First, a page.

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MANJOOR AHMAD V/S STATE OF M. P., decided on Thursday, April 13, 2017.
[ In the High Court of Madhya Pradesh Bench at Gwailor, Criminal Appeal No. 282 of 2004 in S.T. No. 23 of 2002. ] 13/04/2017
Judge(s) : G.S. AHLUWALIA
Advocate(s) : Rajmani Bansal. Prakhar Dhengula, Panel Lawyer.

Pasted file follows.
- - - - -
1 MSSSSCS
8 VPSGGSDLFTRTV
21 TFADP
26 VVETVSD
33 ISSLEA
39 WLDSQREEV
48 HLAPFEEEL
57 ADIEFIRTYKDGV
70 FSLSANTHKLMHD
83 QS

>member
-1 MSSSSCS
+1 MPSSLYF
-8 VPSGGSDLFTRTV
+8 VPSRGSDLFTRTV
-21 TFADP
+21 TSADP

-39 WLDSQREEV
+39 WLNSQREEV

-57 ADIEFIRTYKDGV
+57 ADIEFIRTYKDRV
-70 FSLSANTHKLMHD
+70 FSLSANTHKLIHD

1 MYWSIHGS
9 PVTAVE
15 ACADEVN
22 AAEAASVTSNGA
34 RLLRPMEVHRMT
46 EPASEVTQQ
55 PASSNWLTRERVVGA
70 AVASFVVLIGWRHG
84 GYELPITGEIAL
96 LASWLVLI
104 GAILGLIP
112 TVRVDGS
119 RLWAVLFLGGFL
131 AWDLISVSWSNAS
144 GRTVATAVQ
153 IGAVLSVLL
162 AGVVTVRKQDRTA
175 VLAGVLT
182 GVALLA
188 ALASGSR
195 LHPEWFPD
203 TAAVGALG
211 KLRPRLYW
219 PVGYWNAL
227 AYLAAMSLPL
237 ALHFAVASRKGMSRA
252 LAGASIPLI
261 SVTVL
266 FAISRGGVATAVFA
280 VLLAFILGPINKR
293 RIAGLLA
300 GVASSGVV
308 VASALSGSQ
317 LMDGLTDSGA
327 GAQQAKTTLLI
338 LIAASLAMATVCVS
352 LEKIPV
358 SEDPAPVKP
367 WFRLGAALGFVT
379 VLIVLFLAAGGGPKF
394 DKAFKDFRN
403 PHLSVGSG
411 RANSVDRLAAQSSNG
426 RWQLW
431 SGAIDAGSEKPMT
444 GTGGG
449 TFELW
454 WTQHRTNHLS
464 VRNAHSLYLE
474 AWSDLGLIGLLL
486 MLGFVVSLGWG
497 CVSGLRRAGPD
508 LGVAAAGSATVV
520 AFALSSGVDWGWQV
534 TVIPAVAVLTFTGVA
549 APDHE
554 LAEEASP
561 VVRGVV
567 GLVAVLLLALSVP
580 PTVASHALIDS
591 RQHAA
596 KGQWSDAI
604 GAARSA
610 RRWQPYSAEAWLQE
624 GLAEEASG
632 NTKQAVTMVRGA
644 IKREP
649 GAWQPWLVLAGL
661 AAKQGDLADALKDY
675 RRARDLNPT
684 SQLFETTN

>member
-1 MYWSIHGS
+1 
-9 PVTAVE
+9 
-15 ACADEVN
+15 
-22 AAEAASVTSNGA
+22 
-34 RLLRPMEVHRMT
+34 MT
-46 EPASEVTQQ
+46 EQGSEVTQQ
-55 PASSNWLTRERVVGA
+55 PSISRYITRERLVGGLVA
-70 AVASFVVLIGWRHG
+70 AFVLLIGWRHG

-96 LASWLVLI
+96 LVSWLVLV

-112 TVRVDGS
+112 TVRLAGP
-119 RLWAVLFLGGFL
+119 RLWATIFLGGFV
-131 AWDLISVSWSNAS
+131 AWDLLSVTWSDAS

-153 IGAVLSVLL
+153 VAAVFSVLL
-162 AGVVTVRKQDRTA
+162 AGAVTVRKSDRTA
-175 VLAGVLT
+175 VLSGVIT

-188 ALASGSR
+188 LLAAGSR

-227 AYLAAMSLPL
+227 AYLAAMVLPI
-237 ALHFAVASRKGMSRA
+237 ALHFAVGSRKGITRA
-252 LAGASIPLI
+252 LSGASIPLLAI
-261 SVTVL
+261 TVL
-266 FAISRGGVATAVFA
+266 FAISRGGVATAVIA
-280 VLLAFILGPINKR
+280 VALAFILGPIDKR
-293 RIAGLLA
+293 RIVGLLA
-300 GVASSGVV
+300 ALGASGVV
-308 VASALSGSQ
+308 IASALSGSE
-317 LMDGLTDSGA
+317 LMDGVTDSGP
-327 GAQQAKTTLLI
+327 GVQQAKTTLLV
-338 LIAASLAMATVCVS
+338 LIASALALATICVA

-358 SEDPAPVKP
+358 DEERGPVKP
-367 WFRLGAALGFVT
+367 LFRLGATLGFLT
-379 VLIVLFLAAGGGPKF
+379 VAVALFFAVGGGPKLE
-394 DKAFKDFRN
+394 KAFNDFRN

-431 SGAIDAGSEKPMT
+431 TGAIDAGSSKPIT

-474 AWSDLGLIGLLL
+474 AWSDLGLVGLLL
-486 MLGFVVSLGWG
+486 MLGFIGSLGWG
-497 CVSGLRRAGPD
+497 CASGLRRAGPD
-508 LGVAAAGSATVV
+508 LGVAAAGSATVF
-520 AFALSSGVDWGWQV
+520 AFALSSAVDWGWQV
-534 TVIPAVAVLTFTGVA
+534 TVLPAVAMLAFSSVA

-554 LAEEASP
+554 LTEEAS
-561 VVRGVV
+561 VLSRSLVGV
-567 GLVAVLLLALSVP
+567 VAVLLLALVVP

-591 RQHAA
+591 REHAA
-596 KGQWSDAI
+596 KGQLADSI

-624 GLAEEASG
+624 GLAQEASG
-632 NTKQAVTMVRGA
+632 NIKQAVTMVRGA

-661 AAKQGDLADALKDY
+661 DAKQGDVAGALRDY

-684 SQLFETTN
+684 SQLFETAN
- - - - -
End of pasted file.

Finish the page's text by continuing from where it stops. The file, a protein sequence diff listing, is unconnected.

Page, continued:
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    1. This Criminal Appeal under Section 374 of CrPC has been filed against the judgment dated 31.03.2004 passed by Special Judge Bhind in S.T. No. 23/2002 by which the appellant has been convicted under Section 8/21 (B) of Narcotic Drugs and Psychotropic Substances Act 1985 (for short 'NDPS Act') and has been sentenced to undergo the rigorous imprisonment of five years and a fine of Rs.20 000/- with default imprisonment.2. The prosecution case necessary for the disposal of the present appeal in short are that on 29.10.2002 the SHO Police Station Daboh District Bhind received an information from the informant that one person is standing along with his two wheeler bearing registration No.UP92-A-2946 near Galla Mandi Daboh and is having smack in his illegal possession. Dilip Singh Yadav SHO Police Station Daboh went to the spot along with the police force and they found one person was standing who disclosed his name as Manzoor Ahmed Son of Mansoor Ali Resident of Jalaun (UP). On search 41 grams of smack was found from his possession. A sample of 5 grams of smack was separately seized and sealed whereas 36 grams of smack was seized and sealed in different packet. The appellant was arrested. The two wheeler along with the documents of registration were seized. A crime No.129/2002 for offence under Section 8/18 of NDPS Act was registered in Police Station Daboh District Bhind. The seized sample of heroin was sent for chemical examination to FSL Sagar who on its chemical examination found that it was containing heroin. After completing the investigation the police filed the charge sheet.3. The Trial Court by order dated 06.01.2003 framed charge under Section 8/21 of NDPS Act.4. The appellant abjured his guilt and pleaded not guilty.5. The prosecution in order to prove its case examined Ashok Vishwakarma (P.W.1) Bhagwat Narayan (P.W.2) Suresh Singh Chauhan (P.W.3) Ram Sharan Singh (P.W.4) D.S. Yadav (P.W.5) Mukesh (P.W.6) and Krishna Veer Singh (P.W.7). The appellant examined Jafer Khan (D.W.1) in his defence.6. Ashok Vishwakarma (P.W.1) has not supported the prosecution case and was declared hostile. This witness was cross-examined by the Public Prosecutor. In cross-examination this witness denied that the panchnama of the information received from the informant Exhibit P-1 was prepared by the SHO but he admitted his signature on the panchnama Exhibit P-1. This witness further denied that he had gone along with the SHO to Mandi Gate Daboh. He also denied that he had seen the appellant at the spot along with two wheeler bearing registration No.UP92-A-2946. He further denied that any query was made by the SHO. He further denied that any search panchnama Exhibit P-2 of the appellant was prepared but he admitted his signature on the panchnama Exhibit P-2. He further denied that the police had given their search to the appellant and also denied that the panchnama Exhibit P-3 was prepared in his presence but admitted his signature on the panchnama Exhibit P-3. He further denied that the search of the appellant was carried out by the SHO and also denied the preparation of search panchnama but admitted his signature on Exhibit P-4. He further denied that on search 41 grams of smack was found wrapped in a polythene of green colour. He further denied that a sample of 5 grams of smack was separately seized and sealed. He further denied the seizure of two wheeler but admitted his signature on Exhibit P-5. He further denied that the appellant was arrested and also denied that the arrest memo Exhibit P-6 was prepared in his presence. He further denied that the SHO by smelling the seized contraband had identified the same as smack and also denied the preparation of Exhibit P-7 but he admitted his signature on Exhibit P-7. He further denied that the weight and scale was brought and was physically verified and also denied the preparation of Exhibit P-8 but admitted his signature on Exhibit P-8. He further denied that the seized contraband was weighed in his presence but admitted his signature on the weight panchnama Exhibit P-9. Nothing could be elicited from the cross-examination of this witness which may support the prosecution case.7. Bhagwat Narayan (P.W.2) has also not supported the prosecution case and was declared hostile. In cross-examination by the Public Prosecutor this witness although admitted his signatures on Exhibits P-1 P-2 P-3 P-4 P-5 P-6 P-7 & P-9 but denied that these documents were prepared by the police in his presence. This witness on his own explained that the police had obtained his signatures in the police station. He further denied that the police had prepared the spot map Exhibit P-11 in his presence. He further stated that the case diary statement Exhibit P-12 which was recorded by the police was not given by this witness. Thus nothing could be elicited from the cross-examination of this witness which may support the prosecution case.8. Suresh Singh Chauhan ASI (P.W.3) has stated that on 29.10.2002 he was posted on the post of ASI in Police Station Daboh District Bhind and SHO had informed him in the police station itself that he has received an information from an informant that one person is standing in Daboh Mandi along with smack. The panchnama was prepared by the SHO. This witness along with the SHO went to the gate of grain mandi Daboh where they found that one boy was standing along with two wheeler. The SHO informed that they had received an information that he is having smack and therefore his search is required. The consent panchnama was prepared. This witness and the SHO gave their personal search to the appellant. Thereafter the appellant was searched and one polythene packet was found in the right pocket of his pant which was containing a brown coloured material which was identified as smack and the identification panchnama was prepared. Weight and scale was called and its panchnama was also prepared. The seized contraband was weighed and the weight panchnama and the seizure panchnama were prepared. The appellant was asked about the licence to keep the smack but he could not produce the same. The smack was seized on the spot and it was sealed and the appellant was arrested and brought to the police station. This witness has further identified the appellant as the same person from whom the smack was seized. In cross-examination this witness has admitted that his case diary statement was recorded on 06.12.2002 but in the case diary statement Exhibit D-1 the fact that the SHO had informed this witness about the information given by the informant is not mentioned and this witness could not explain as to why this statement was not mentioned in the case diary statement Exhibit D-1. It was further stated by this witness that they left the police station at 06:30 in the morning and total 11 persons including the witnesses had gone to the place of incident which was at a distance of 400-500 meter from the police station and they had gone to the spot on the police vehicle. This witness could not state the colour of the pant which the appellant was wearing on the date of incident. This witness clarified in his cross-examination that the SHO had informed the appellant that he could give his search to a Gazetted Officer or to a Magistrate. He further stated that the weight and scale was made up of copper and was kept inside the glass box which is used by the jewelers. The sample of 5 grams of smack was prepared and after keeping the same in the packet of cigarette the same was sealed. The entire written work was done on the spot itself. He denied that the written proceedings were done in the police station. He also could not explain as to why the independent witnesses Ashok and Bhagwat Narayan had come to the police station.9. Ram Sharan Singh (P.W.4) was posted as Constable in the Police Station Daboh. On 29.10.2002 an information was given to the SHO by an informant that one person is standing near the gate of mandi Daboh with an intention to sell smack. Thereafter he along with the police force and the SHO reached on the spot where they found that the appellant was standing along with his two wheeler M-80. The appellant was searched by the SHO and one packet was recovered from the right pocket of his pant which was seized and after completing the written work he was arrested and brought to the police station. In cross-examination this witness has admitted that the informant had not given the information in the presence of this witness. The moment the information was received they left for the spot. He further stated that the entire police force had gone by walking and they reached on the spot within five minutes whereas the spot is at a distance of about ˝ km from the police station. This witness has further stated that the SHO has not informed the appellant about his right to be searched. After arresting the appellant they came back to the police station and in the police station itself the SHO had completed the written work.10. D.S. Yadav (P.W.5) had stated that on 29.10.2002 he was posted as SHO Police Station Daboh District Bhind and stated that an information was given by the informant that near the gate of grain mandi one person is standing along with his two wheeler and this information was recorded in the Rojnamcha Sanha at S.No.1231 and the panchnama was prepared in the presence of independent witnesses Ashok and Pappu which is Exhibit P-1. After preparation of the panchnama they left for the place of incident which was mentioned at Sl.No.1232 of the Rojnamcha Sanha. When they reached on the spot they found one person who disclosed his name as Manzoor Ahmed. Before taking search of the appellant he was informed about his right that if he so wishes he could give his search to the Magistrate or the Gazetted Officer but he gave his consent for his search by this witness. The consent panchnama Exhibit P-2 was prepared. Before taking the search of the appellant this witness along with the independent witnesses and other persons gave their personal search to the appellant and the search panchnama Exhibit P-3 was prepared. The appellant was searched and a green coloured polythene packet was found in the right pocket of his pant which was containing smack. The search panchnama Exhibit P-4 was prepared. The pant along with two wheeler with the documents of registration were seized vide Exhibit P-5. This witness had identified the contraband by smelling and on the basis of his experience he found the same to be smack and the identification panchnama Exhibit P-7 was prepared. The seized smack was weighed on the spot itself and the weight panchnama Exhibit P-9 was prepared. The contraband was weighed by Mukesh Son of Braj Bihari. Before weighing the seized contraband the physical verification of the weight and scale was done and panchnama was prepared which is Exhibit P-8. The spot map Exhibit P-11 was prepared and the appellant was arrested vide arrest memo Exhibit P-6. Total 41 grams of smack was found in the possession of the appellant and a separate sample of 5 grams of smack was prepared which was sealed on the spot and the remaining 36 grams of smack was also sealed in the presence of the witnesses. The appellant was arrested and brought to the police station. The FIR Exhibit P-13 was lodged. The information of the crime was sent to the superior officer which is Exhibit P-14 and under the orders of superior officer the case diary of the case for the purposes of further investigation was handed over to the SHO Alampur. On returning back to the police station their arrival was mentioned in Rojnamcha Sanha at Sl.No.1236 and the seized smack was handed over to HCM for keeping the same in the malkhana. In cross-examination this witness has stated that he had informed the SDO (P) of Lahar about the information given by the informant. The information as contained in Exhibit P-14 was sent to the SDO (P) after the contraband was seized. The said letter Exhibit P-14 was sent directly from the spot and therefore it was not containing any dispatch number. The information Exhibit P-14 was sent through Constable Ram Saran. The counter report of the FIR was given to the Court of competent jurisdiction. Although this witness admitted that no acknowledgment of the counter report of the FIR is either annexed in the case diary or in the charge-sheet. This witness has further stated that the spot is situated at a distance of about 500 meter from the police station and on either side of the place of incident shops and houses are situated but none of the independent witnesses came forward to depose.11. Mukesh (P.W.6) has turned hostile and has not supported the prosecution case.12. Krishna Veer Singh Head Constable (P.W.7) had brought the malkhana register as well as Rojnamchana dated 29.10.2002 of Police Station Daboh. According to Sl.No.1231 dated 29.10.2002 the fact of receipt of an information from the informant was mentioned. The Rojnamcha Sanha No.1231 is Exhibit P-16 and its photocopy is Exhibit P-16C. The departure of the police at 4.25 in the evening from the police station is mentioned at Sl.No.1232 in Rojnamcha Sanha which is Exhibit P-17 and its photocopy is Exhibit P-17C and the arrival of the police party is mentioned at Sl.No.1236 of Rojnamcha Sanha which is Exhibit P-18 and its photocopy is Exhibit P-18C. This witness has also brought the malkhana register of Police Station Daboh. According to this witness at Sl.No.59/2002 the fact of deposit of sealed packet containing 36 grams of smack and a sample containing 5 grams of smack is mentioned. The relevant entry is Exhibit P-19 and the photocopy of the same is Exhibit P-19C. It was further stated by this witness that in the entry Exhibit P-19 the fact of sending the samples to FSL Sagar is also mentioned. The receipt given by the FSL Sagar is Exhibit P-20 and its photocopy is Exhibit P-20C which is affixed in the malkhana register. This witness further admitted that on 29.10.2002 he was not posted in Police Station Daboh.13. The appellant examined Jafar Khan (D.W.1) in his defence. This witness has stated that his wife is the aunt of the appellant. This witness has stated that the appellant had come to his house on 29.10.2002 because the wife of this witness was not good and he had come to see the wife of this witness. His wife had suffered heart attack. After having his meals when the appellant was about to go towards the market at that time the police came and took the appellant from the house itself.14. It is submitted by the counsel for the appellant that the prosecution has failed to prove the compliance of mandatory provisions of Sections 42 & 50 of NDPS Act. He further submitted that since the prosecution did not produce the seized contraband before the Trial Court and therefore it cannot be said that the contraband was seized from the possession of the appellant. It was further submitted by the counsel for the appellant that there is nothing on record to show that the sample which was allegedly seized from the possession of the appellant was sent to FSL Sagar and therefore the FSL report submitted by the prosecution cannot be relied upon. It was further submitted that the appellant has been falsely implicated.15. Per contra it is submitted by the State counsel that Section 42 of NDPS Act would not apply and Section 50 of NDPS Act was complied.16. Heard the learned counsel for the parties.17. So far as the compliance of Section 42 of NDPS Act is concerned it is clear that the contraband was seized on a public place.18. The Supreme Court in the case of Karnail Singh v. State of Haryana reported in (2009) 8 SCC 539 has held as under:-12) The material difference between the provisions of Sections 42 and 43 of the NDPS Act is that Section 42 requires recording of reasons for belief and for taking down of information received in writing with regard to the commission of an offence before conducting search and seizure Section 43 does not contain any such provision and as such while acting under Section 43 of the Act the empowered officer has the power of seizure of the article etc. and arrest of a person who is found to be in possession of any narcotic drug or psychotropic substance in a public place where such possession appears to him to be unlawful.19. Thus in the present case as the contraband was seized from the appellant in a public place therefore it cannot be said that Section 42 of NDPS Act would apply in the present case and under such circumstances the provisions of Section 43 of NDPS Act would apply.20. So far as non-compliance of Section 50 of NDPS Act is concerned referring to the evidence of Ram Sharan Singh (P.W.4) it was submitted by the counsel for the appellant that as this witness has specifically admitted in his cross-examination that no information with regard to the right of being searched by a Gazetted Officer or by the Magistrate was given to the appellant and since this witness was not declared hostile by the prosecution therefore his evidence is binding on the prosecution and thus it is clear that the mandatory provision of Section 50 of NDPS Act has not been complied with.21. It is further submitted that as according to the prosecution case the personal search of the appellant was carried out and the seized contraband was found in the right pocket of pant of the appellant therefore the compliance of Section 50 of NDPS Act was mandatory.22. The submission made by the counsel for the appellant does not appear to be convincing and therefore is rejected.23. D.S. Yadav (P.W.5) has specifically stated in his evidence that before taking search of the appellant he had informed him about his right to be searched either by the Investigating Officer or by the Magistrate or by the Gazetted Officer and since the appellant had given his consent for his search by the SHO himself therefore his consent panchnama Exhibit P-2 was prepared. This witness was cross-examined in detail and except by giving a suggestion that before carrying out the search of the appellant he was not informed about his statutory right about the search no other suggestion was given to this witness. Even the constable Bhagwat Narayan (P.W.2) was not challenged in the cross-examination.24. As the consent panchnama Exhibit P-2 has not been challenged and considering the evidence of Suresh Singh Chauhan (P.W.3) and D.S. Yadav (P.W.5) it is held that the appellant was informed about his statutory right to be searched either by the SHO himself or by the Gazetted Officer or by the Magistrate and therefore the mandatory provision of Section 50 of NDPS Act was complied with.25. It is next contended by the counsel for the appellant that the seized contraband was not produced in the Court and in fact no evidence has been led by the prosecution to show that where the contraband is lying and also there is nothing on record to show the movement of sample of 5 grams of smack from the malkhana to the FSL Sagar.26. So far as the production of the seized contraband before the Trial Court is concerned it is clear from the record that 36 grams of smack which was seized from the appellant was not produced before the Court. There is nothing on record to suggest that this contraband was destroyed after following the due procedure as provided under the NDPS Act. In short the prosecution has not brought anything on record to show that as to where the contraband which was seized from the possession of the appellant is lying. Further the prosecution has filed the copy of malkhana register to show that on 29.10.2002 one sealed packet of 36 grams of smack and one sealed packet of sample of 5 grams of smack was deposited in the malkhana register which was mentioned at No.59/2002 Exhibit P-19 and the photocopy of the same is Exhibit P-19C. However there is nothing on record to show that when the sample of 5 grams of smack was taken out from the malkhana for the purposes of sending the same for chemical examination to FSL Sagar. The prosecution has relied upon the acknowledgment receipt given by the FSL Sagar dated 02.11.2002 to show that the sealed article which was marked as Article A-1 was received by FSL Sagar through Constable No.618 Hajari Singh. The crime No.129/2002 under Section 8/18 of NDPS Act P.S. Daboh is also mentioned in the receipt and reference memo No.SP/FSL/652/2002 dated 31.10.2002 is also mentioned in the acknowledgment receipt but for the reasons best known to the prosecution they have neither examined Hajari Singh nor they have filed the copy of memo No.SP/FSL/652/2002 dated 31.10.2002. In absence of any entry in the malkhana register as to when the seized sample of contraband of 5 grams of smack was taken out from the malkhana and in absence of the evidence of Hajari Singh the person who had taken the sample to the FSL Sagar and coupled with the fact that the prosecution did not file the memo dated 31.10.02 by which the sample of contraband was sent to FSL Sagar this Court is of the considered opinion that the prosecution has failed to prove that the sample of 5 grams of smack which was seized from the possession of the appellant was in fact sent to FSL Sagar. When the important and major link is missing then merely because the report of the FSL Sagar which is Exhibit P-22 has been received according to which the sample was found to be carrying 15.33 Diacetylmorphine (heroin) would be of no assistance to the prosecution.27. It is also not out of place to mention here that the prosecution has also not examined the Investigating Officer. Thus neither Hajari Singh was examined nor the Investigating Officer was examined by the prosecution. Similarly neither the seized contraband was produced before the Court nor any evidence was led by the prosecution to prove that the sample of 5 grams of smack was in fact sent to FSL Sagar which was received by the FSL Sagar on 02.11.2002.28. The Supreme Court in the case of Jitendra and Another v. State of M.P. reported in 2004 SCC (Cri) 2028 has held as under :-6. In our view the view taken by the High Court is unsustainable. In the trial it was necessary for the prosecution to establish by cogent evidence that the alleged quantities of charas and ganja were seized from the possession of the accused. The best evidence would have been the seized materials which ought to have been produced during the trial and marked as material objects. There is no explanation for this failure to produce them. Mere oral evidence as to their features and production of panchanama does not discharge the heavy burden which lies on the prosecution particularly where the offence is punishable with a stringent sentence as under the NDPS Act. In this case we notice that panchas have turned hostile so the panchanama is nothing but a document written by the police officer concerned. The suggestion made by the defence in cross-examination is worthy of notice. It was suggested to the prosecution witnesses that the landlady of the house in collusion with police had lodged a false case only for evicting the accused from the house in which they were living. Finally we notice that the Investigating Officer was also not examined. Against this background to say that despite the panch witnesses having turned hostile the non-examination of the Investigating Officer and non-production of the seized drugs the conviction under the NDPS Act can still be sustained is far fetched.7. The learned counsel for the appellants brought to our notice two more facts. The High Court seems to have relied on a copy of the letter dated 14-8- 1999 written by the Superintendent of Police Datia to the Director State Forensic Laboratory Sagar and placed reliance thereupon although this was not a document produced during the trial and proved according to law. The High Court commented that the prosecution had failed to exhibit the letter during the trial and that the trial court was not vigilant in this respect. In the absence of anyone affirming the correctness of the contents of the letter the High Court has placed reliance on the contents of the letter merely on the ground that the said document was mentioned at serial No. 9 in the charge sheet and presumably its copy must have been supplied to the accused. This is another lacuna noticeable in the judgment of the High Court.29. The Supreme Court in the case of Ashok @ Dangra Jaiswal v. State of M.P. reported in (2011) 5 SCC 123 has held as under:-12. Last but not the least the alleged narcotic powder seized from the possession of the accused including the appellant was never produced before the trial court as a material exhibit and once again there is no explanation for its non-production. There is thus no evidence to connect the forensic report with the substance that was seized from the possession of the appellant or the other accused.30. Thus in a case punishable under Section 20 (b) of NDPS Act the best evidence is the seized material which ought to have been produced before the Trial Court and should have been marked as material object. Mere oral evidence of Suresh Singh Chauhan (P.W.3) Ram Sharan Singh (P.W.4) and D.S. Yadav (P.W.5) to the effect that the contraband which was seized from the possession of the appellant was smack is not sufficient to held that 41 grams of smack was seized from the possession of the appellant.31. Thus under the facts and circumstances of the case this Court is of the considered opinion that there is no evidence to connect the forensic report with the contraband which was allegedly seized from the possession of the appellant. Accordingly it is held that the prosecution has failed to prove the guilt of the appellant beyond reasonable doubt and accordingly the appellant is acquitted of the charge punishable under Section 8/21 of NDPS Act.32. The judgment and sentence passed by the Trial Court dated 31.03.2004 is set-aside. The personal bonds and surety bonds stands discharged. The appellant is already on bail. He is no more required in this case.33. Accordingly the appeal succeeds and is hereby allowed.